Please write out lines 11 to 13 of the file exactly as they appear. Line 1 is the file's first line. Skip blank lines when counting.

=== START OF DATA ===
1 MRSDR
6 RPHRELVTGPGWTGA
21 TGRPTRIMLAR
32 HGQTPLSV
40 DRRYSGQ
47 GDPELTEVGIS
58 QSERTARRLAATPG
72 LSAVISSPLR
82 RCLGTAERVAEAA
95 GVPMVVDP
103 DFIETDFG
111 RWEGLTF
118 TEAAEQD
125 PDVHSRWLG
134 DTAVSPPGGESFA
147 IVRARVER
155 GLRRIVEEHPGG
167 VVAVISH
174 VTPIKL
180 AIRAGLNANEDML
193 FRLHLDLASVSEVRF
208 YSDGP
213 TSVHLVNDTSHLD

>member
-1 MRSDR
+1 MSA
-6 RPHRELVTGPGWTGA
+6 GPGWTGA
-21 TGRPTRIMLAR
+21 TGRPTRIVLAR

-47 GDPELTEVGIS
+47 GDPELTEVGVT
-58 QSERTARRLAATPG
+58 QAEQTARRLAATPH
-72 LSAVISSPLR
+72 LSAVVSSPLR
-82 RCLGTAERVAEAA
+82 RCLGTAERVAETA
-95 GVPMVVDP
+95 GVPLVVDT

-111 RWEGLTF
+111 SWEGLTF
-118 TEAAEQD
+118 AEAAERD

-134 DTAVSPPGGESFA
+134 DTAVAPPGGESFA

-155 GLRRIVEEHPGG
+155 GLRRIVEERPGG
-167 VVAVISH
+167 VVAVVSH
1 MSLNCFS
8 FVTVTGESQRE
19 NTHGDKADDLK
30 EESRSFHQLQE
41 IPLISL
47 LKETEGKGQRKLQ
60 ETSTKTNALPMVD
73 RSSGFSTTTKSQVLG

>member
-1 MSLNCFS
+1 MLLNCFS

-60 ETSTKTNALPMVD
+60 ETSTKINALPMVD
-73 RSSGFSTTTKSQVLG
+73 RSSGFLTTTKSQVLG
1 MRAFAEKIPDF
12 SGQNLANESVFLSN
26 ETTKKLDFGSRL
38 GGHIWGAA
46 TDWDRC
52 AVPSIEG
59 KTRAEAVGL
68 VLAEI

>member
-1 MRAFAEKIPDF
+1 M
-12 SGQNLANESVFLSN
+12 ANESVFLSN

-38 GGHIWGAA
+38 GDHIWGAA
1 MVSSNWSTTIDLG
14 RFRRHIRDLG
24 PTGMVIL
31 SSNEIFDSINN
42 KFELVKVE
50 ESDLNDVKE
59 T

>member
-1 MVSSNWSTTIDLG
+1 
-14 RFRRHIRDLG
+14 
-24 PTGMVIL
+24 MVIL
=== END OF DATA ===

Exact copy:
103 DFIETDFG
111 RWEGLTF
118 TEAAEQD